If I rode 20, but I was talking 10 - even though I usually ride 25-40 most days.

"20 mph, 30 calories per mile" according to you. So if I rode average 20 mph (which I consider a pretty fast average speed) for 10 miles, ACCORDING TO YOUR QUOTE equals about 300 calories. If I got out (using a Polar HRM) and ride and average of 17-18 mph over 25 miles, I usually come in more along the lines of 1200-1500 calories. According to your figure, I'd burn more like 750. I think that data is flawed, and I don't care who your source is. If I was only burning 600 calories over a 20 mile distance at 20 mph, I'm going to quit cycling as a fitness tool.

And who rides absolutely flat, no wind conditions anyway? Come on...
 

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axebiker said:
If I rode 20, but I was talking 10 - even though I usually ride 25-40 most days.

"20 mph, 30 calories per mile" according to you. So if I rode average 20 mph (that's moving for 10 miles, that equals ACCORDING TO YOUR QUOTE about 300 calories. If I got out (using a Polar HRM) and ride and average of 17-18 mph over 25 miles, I usually come in more along the lines of 1200-1500 calories. According to your figure, I'd burn more like 750. I think that data is flawed, and I don't care who your source is.

And who rides absolutely flat, no wind conditions anyway? Come on...
I'd trust Bicycling Science BTW. It is a *very* analytical and thorough book.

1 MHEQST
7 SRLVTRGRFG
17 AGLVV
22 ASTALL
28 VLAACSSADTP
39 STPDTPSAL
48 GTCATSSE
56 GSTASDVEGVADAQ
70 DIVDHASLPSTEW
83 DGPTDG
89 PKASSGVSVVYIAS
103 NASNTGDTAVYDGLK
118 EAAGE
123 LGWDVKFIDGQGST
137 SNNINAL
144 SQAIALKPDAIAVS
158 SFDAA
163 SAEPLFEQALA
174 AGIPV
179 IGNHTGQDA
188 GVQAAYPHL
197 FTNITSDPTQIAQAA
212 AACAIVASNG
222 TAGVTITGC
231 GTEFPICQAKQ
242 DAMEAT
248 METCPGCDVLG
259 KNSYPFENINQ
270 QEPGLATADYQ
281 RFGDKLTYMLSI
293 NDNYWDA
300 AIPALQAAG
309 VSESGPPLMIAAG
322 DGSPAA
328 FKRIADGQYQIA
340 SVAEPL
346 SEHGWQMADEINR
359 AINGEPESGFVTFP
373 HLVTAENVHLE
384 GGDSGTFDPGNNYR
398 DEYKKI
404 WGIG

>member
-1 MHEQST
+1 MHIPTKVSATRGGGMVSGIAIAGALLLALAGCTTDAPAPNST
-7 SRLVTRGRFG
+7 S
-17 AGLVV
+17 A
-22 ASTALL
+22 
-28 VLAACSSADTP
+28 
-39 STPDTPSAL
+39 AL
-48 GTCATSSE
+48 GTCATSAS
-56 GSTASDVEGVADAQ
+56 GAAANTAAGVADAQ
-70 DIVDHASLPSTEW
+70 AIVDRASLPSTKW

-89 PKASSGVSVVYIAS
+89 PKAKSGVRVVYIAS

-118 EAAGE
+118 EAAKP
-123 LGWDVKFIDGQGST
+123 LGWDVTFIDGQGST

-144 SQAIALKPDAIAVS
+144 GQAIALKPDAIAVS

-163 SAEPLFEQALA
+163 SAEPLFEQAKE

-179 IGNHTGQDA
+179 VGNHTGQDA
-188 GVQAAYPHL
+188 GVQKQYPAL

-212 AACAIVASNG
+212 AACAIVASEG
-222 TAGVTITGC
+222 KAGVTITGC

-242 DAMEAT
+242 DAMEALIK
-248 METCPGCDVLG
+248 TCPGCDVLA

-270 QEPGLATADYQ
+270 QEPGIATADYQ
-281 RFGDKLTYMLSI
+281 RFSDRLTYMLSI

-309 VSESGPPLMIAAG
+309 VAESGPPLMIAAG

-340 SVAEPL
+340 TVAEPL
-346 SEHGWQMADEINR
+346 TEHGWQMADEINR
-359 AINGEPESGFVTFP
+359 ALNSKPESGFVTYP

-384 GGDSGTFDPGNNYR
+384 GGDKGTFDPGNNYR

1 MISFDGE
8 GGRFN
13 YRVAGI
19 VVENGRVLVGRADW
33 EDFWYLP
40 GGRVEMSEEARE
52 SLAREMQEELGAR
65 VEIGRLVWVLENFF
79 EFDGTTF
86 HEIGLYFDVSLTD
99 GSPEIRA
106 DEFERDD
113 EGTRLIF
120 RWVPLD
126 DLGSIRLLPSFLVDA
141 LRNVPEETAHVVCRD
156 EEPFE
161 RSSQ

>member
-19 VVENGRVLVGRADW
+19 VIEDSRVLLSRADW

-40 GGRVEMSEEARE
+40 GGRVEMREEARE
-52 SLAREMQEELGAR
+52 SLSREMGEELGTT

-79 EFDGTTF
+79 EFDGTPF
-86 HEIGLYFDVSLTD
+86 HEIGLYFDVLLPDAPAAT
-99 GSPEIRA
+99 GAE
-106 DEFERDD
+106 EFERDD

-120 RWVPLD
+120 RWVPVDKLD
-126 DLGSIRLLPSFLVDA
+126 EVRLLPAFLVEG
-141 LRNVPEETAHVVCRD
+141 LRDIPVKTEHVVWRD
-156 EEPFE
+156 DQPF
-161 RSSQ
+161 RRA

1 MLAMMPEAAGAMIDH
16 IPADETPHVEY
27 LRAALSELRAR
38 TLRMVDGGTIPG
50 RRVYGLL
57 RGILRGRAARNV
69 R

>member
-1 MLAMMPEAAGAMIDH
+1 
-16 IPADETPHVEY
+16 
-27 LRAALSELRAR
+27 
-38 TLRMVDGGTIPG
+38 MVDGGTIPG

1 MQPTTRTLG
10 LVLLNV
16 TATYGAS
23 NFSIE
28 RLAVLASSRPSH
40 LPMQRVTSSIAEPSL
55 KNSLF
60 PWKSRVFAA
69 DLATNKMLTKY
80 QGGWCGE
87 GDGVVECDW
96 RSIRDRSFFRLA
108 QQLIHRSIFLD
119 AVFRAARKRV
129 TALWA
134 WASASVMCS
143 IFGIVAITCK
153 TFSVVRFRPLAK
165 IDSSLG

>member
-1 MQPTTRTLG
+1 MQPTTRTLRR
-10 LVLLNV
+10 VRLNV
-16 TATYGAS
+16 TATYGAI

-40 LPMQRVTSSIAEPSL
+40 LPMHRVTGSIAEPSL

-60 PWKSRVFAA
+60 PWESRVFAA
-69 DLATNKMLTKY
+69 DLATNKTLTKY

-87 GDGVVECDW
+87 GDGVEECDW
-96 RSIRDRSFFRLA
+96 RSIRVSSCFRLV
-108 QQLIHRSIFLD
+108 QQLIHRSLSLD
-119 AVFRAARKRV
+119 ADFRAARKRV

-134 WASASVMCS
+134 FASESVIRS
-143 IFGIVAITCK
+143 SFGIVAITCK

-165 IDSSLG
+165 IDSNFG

Making a computation like you're wanting is a *very* tricky thing. Everyone's body is different, and reacts differently to different kinds of stress--flat conditions and no wind are ways of coming to a reasonable conclusion by eliminating as many variables as possibe. If vou ever study the calculus equations for air resistance and speed--they are a nightmare, even with simple systems without worrying abot pedaling technique or frame stiffness to worry about etc etc.


The other factor to remember is that a Calorie, the standard of unit used to measure food energy in the US, is in fact a "large calorie"....it is a standard convention that 1 Cal=1000 calories. 1 Calorie is a great deal of energy. 1 Cal is enough energy to raise 1 Kg of water 1C. 300 Cal is enough energy to boil 3kg of water starting from just above freezing. I don't have my copy of Bicycling Science handy--but I presume the figure cited by Monsieur de Irons is large calories not small calories.
 

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axebiker said:
If I rode 20, but I was talking 10 - even though I usually ride 25-40 most days.

"20 mph, 30 calories per mile" according to you. So if I rode average 20 mph (which I consider a pretty fast average speed) for 10 miles, ACCORDING TO YOUR QUOTE equals about 300 calories. If I got out (using a Polar HRM) and ride and average of 17-18 mph over 25 miles, I usually come in more along the lines of 1200-1500 calories. According to your figure, I'd burn more like 750. I think that data is flawed, and I don't care who your source is. If I was only burning 600 calories over a 20 mile distance at 20 mph, I'm going to quit cycling as a fitness tool.

And who rides absolutely flat, no wind conditions anyway? Come on...
You're basing this on the numbers from an HRM? I think it was Zinn who refered to them in his review as random number generators. They sinply do not have enough data to calculate Calories. With a working/calibrated power meter, you can get to within plus/minus 10-20%. Anything else (HRM, GPS, etc.) is just marketing. - TF